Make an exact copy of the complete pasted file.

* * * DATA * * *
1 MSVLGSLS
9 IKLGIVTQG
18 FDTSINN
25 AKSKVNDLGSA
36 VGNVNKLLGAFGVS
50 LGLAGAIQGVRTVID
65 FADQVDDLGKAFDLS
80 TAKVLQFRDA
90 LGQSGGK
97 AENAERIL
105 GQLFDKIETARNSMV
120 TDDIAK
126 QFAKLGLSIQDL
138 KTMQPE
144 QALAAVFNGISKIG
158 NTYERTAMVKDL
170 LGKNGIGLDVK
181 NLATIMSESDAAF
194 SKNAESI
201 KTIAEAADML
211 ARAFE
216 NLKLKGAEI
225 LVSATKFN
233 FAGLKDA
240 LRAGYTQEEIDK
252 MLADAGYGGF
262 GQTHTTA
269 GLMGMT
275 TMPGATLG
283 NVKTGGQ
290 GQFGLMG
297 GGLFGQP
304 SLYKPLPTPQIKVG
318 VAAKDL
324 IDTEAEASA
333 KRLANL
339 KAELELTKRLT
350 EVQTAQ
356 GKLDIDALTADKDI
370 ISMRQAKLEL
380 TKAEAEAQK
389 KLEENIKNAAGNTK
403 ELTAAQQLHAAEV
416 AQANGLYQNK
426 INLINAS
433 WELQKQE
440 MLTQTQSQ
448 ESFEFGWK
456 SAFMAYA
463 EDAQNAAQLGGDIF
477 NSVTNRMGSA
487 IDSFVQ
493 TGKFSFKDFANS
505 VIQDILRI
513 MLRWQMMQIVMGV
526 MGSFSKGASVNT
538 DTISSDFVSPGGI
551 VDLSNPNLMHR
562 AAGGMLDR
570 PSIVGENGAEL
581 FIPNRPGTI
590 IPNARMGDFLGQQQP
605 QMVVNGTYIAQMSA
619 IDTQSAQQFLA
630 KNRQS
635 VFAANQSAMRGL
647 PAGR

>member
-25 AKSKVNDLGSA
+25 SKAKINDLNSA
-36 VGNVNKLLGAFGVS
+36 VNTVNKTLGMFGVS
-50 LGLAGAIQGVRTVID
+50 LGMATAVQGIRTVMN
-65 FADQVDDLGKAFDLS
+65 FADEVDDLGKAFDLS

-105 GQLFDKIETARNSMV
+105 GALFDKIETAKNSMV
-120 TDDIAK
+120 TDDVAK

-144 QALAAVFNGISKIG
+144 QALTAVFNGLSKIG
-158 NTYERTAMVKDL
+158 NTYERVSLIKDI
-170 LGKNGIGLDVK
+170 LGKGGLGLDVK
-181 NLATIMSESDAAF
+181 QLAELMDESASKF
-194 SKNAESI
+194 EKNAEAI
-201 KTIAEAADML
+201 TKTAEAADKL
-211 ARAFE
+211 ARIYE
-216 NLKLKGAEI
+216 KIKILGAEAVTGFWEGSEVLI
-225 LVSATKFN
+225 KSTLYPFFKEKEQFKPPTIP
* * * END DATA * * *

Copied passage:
1 MSVLGSLS
9 IKLGIVTQG
18 FDTSINN
25 AKSKVNDLGSA
36 VGNVNKLLGAFGVS
50 LGLAGAIQGVRTVID
65 FADQVDDLGKAFDLS
80 TAKVLQFRDA
90 LGQSGGK
97 AENAERIL
105 GQLFDKIETARNSMV
120 TDDIAK
126 QFAKLGLSIQDL
138 KTMQPE
144 QALAAVFNGISKIG
158 NTYERTAMVKDL
170 LGKNGIGLDVK
181 NLATIMSESDAAF
194 SKNAESI
201 KTIAEAADML
211 ARAFE
216 NLKLKGAEI
225 LVSATKFN
233 FAGLKDA
240 LRAGYTQEEIDK
252 MLADAGYGGF
262 GQTHTTA
269 GLMGMT
275 TMPGATLG
283 NVKTGGQ
290 GQFGLMG
297 GGLFGQP
304 SLYKPLPTPQIKVG
318 VAAKDL
324 IDTEAEASA
333 KRLANL
339 KAELELTKRLT
350 EVQTAQ
356 GKLDIDALTADKDI
370 ISMRQAKLEL
380 TKAEAEAQK
389 KLEENIKNAAGNTK
403 ELTAAQQLHAAEV
416 AQANGLYQNK
426 INLINAS
433 WELQKQE
440 MLTQTQSQ
448 ESFEFGWK
456 SAFMAYA
463 EDAQNAAQLGGDIF
477 NSVTNRMGSA
487 IDSFVQ
493 TGKFSFKDFANS
505 VIQDILRI
513 MLRWQMMQIVMGV
526 MGSFSKGASVNT
538 DTISSDFVSPGGI
551 VDLSNPNLMHR
562 AAGGMLDR
570 PSIVGENGAEL
581 FIPNRPGTI
590 IPNARMGDFLGQQQP
605 QMVVNGTYIAQMSA
619 IDTQSAQQFLA
630 KNRQS
635 VFAANQSAMRGL
647 PAGR

>member
-25 AKSKVNDLGSA
+25 SKAKINDLNSA
-36 VGNVNKLLGAFGVS
+36 VNTVNKTLGMFGVS
-50 LGLAGAIQGVRTVID
+50 LGMATAVQGIRTVMN
-65 FADQVDDLGKAFDLS
+65 FADEVDDLGKAFDLS

-105 GQLFDKIETARNSMV
+105 GALFDKIETAKNSMV
-120 TDDIAK
+120 TDDVAK

-144 QALAAVFNGISKIG
+144 QALTAVFNGLSKIG
-158 NTYERTAMVKDL
+158 NTYERVSLIKDI
-170 LGKNGIGLDVK
+170 LGKGGLGLDVK
-181 NLATIMSESDAAF
+181 QLAELMDESASKF
-194 SKNAESI
+194 EKNAEAI
-201 KTIAEAADML
+201 TKTAEAADKL
-211 ARAFE
+211 ARIYE
-216 NLKLKGAEI
+216 KIKILGAEAVTGFWEGSEVLI
-225 LVSATKFN
+225 KSTLYPFFKEKEQFKPPTIP